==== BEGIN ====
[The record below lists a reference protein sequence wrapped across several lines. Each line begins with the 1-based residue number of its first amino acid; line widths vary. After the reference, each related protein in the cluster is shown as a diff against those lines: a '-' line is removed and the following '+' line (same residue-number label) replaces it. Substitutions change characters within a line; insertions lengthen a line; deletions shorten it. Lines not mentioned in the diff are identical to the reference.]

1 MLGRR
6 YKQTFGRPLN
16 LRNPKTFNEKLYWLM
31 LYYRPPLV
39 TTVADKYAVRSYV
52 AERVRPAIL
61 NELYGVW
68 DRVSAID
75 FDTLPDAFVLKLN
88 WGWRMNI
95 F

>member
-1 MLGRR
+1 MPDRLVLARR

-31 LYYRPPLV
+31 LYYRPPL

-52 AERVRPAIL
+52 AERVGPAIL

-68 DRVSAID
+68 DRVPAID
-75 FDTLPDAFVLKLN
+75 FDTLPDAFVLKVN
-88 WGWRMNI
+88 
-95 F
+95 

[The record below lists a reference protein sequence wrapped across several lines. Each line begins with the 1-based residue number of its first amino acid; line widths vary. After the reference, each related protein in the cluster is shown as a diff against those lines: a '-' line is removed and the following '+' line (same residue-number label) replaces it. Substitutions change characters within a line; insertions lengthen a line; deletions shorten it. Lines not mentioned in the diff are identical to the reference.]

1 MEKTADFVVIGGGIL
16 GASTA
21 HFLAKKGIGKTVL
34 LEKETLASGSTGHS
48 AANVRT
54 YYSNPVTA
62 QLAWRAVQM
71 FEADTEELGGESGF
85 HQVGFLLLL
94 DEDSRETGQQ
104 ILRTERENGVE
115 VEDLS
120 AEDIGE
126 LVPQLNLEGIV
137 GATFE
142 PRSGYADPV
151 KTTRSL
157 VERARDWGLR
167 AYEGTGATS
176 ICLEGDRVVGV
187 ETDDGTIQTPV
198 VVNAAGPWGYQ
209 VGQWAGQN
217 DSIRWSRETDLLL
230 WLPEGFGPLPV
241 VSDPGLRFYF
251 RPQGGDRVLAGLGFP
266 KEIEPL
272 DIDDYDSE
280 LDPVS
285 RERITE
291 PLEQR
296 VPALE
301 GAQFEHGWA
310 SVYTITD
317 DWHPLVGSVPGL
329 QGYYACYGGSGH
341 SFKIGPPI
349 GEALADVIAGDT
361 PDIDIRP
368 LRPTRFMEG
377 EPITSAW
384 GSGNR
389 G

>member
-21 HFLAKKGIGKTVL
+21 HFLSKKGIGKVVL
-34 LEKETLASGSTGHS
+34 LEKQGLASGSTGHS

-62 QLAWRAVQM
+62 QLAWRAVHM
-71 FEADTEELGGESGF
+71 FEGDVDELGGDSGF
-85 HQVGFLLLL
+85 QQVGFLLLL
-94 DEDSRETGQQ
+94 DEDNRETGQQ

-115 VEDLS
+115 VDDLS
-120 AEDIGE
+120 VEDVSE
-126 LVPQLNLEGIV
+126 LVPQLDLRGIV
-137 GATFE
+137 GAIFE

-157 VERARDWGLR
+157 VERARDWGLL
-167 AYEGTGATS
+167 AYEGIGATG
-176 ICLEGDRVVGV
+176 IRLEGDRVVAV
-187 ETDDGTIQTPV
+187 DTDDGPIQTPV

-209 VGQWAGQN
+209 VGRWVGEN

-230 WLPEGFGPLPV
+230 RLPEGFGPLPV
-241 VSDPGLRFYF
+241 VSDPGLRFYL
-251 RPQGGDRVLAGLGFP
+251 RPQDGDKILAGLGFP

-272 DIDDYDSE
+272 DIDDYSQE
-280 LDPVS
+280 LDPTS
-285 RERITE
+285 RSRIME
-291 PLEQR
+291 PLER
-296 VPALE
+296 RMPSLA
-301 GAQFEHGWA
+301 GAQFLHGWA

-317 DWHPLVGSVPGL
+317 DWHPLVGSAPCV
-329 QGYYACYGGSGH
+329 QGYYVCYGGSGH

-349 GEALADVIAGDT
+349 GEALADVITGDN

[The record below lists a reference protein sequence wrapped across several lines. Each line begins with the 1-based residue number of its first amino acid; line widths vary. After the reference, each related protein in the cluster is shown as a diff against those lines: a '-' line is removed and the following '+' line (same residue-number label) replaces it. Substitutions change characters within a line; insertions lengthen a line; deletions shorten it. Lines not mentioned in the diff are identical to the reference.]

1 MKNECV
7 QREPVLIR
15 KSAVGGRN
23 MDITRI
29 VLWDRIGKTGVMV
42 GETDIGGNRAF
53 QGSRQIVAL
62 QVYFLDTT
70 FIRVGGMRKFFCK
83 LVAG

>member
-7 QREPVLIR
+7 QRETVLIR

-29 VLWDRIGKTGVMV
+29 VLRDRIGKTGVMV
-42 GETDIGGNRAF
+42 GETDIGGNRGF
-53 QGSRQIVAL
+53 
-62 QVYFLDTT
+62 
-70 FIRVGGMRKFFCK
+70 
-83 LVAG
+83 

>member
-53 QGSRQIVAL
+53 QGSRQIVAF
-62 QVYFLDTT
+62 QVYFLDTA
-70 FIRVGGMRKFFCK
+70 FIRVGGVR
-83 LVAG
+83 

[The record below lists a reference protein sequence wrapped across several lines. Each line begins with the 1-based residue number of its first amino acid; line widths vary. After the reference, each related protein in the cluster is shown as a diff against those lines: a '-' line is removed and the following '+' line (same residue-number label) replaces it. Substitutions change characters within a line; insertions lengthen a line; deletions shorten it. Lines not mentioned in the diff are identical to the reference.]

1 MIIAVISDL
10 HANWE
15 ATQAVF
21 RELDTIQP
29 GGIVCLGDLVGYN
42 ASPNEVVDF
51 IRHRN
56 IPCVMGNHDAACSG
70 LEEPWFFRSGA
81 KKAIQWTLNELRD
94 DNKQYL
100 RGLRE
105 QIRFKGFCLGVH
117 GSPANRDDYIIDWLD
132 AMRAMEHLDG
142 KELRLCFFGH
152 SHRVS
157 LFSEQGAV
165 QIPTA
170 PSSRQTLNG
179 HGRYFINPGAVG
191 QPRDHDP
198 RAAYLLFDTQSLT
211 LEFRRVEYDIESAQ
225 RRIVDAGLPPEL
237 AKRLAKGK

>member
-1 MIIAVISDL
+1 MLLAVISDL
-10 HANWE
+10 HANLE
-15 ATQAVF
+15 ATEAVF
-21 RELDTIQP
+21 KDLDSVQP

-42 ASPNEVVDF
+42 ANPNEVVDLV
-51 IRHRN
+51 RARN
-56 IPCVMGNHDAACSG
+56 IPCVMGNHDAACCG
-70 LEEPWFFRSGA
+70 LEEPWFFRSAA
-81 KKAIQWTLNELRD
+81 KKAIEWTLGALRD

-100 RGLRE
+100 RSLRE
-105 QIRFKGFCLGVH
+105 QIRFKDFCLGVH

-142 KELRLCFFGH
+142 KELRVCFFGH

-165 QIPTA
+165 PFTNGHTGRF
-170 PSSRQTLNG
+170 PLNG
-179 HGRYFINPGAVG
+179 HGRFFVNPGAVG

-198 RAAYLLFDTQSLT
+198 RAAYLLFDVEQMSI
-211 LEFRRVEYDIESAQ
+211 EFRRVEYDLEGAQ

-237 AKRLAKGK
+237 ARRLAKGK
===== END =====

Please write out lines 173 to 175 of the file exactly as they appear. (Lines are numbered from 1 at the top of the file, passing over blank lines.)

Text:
81 KKAIQWTLNELRD
94 DNKQYL
100 RGLRE